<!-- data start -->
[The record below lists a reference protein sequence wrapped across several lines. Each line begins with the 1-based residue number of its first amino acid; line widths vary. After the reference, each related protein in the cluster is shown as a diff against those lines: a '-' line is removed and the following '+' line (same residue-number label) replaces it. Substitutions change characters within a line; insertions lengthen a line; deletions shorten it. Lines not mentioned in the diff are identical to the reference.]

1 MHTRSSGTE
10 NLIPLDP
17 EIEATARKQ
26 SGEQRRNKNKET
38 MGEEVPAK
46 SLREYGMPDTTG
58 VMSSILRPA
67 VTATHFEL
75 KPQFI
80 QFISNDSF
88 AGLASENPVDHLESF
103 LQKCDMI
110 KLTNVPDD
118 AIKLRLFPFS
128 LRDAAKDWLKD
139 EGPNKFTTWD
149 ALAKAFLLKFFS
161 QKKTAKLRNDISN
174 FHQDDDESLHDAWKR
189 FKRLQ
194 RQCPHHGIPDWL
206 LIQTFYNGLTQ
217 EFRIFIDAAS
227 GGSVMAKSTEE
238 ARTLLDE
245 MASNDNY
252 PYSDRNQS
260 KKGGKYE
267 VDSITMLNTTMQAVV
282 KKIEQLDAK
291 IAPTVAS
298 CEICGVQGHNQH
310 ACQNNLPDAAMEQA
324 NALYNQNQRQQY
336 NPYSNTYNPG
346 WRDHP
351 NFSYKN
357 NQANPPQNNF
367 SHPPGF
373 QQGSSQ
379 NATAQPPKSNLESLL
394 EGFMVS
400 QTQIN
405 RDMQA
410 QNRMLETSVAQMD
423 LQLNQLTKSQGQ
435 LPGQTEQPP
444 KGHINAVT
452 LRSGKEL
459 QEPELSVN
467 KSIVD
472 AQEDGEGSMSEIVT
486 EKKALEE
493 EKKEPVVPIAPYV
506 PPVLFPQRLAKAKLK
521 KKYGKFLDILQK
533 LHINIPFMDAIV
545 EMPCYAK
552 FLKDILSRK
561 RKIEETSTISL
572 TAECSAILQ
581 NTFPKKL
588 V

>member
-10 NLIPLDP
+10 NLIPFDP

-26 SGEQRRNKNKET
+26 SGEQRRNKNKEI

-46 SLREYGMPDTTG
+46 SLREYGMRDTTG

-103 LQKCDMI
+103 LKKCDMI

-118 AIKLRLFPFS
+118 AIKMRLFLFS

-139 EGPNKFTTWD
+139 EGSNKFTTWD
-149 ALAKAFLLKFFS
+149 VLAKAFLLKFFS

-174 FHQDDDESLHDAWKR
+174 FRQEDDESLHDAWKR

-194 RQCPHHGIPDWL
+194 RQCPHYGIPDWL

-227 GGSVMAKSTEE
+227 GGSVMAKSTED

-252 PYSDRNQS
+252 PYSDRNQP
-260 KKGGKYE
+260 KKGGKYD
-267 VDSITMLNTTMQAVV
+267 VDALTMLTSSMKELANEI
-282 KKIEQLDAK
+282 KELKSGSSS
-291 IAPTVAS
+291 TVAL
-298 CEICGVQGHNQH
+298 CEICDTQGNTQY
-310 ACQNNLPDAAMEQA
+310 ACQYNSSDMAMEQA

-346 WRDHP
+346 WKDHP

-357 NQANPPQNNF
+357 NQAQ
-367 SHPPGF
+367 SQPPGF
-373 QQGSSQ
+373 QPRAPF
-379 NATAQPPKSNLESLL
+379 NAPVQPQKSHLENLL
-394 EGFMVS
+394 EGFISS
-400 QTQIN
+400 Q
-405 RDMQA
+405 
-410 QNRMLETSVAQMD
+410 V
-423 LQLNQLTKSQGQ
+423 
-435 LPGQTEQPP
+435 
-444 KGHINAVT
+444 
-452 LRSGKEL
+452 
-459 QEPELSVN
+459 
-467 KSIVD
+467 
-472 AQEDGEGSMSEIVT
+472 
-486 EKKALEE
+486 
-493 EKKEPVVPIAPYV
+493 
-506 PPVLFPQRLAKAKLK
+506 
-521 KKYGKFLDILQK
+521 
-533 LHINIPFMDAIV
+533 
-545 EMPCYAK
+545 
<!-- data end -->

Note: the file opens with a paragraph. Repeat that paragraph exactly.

[The record below lists a reference protein sequence wrapped across several lines. Each line begins with the 1-based residue number of its first amino acid; line widths vary. After the reference, each related protein in the cluster is shown as a diff against those lines: a '-' line is removed and the following '+' line (same residue-number label) replaces it. Substitutions change characters within a line; insertions lengthen a line; deletions shorten it. Lines not mentioned in the diff are identical to the reference.]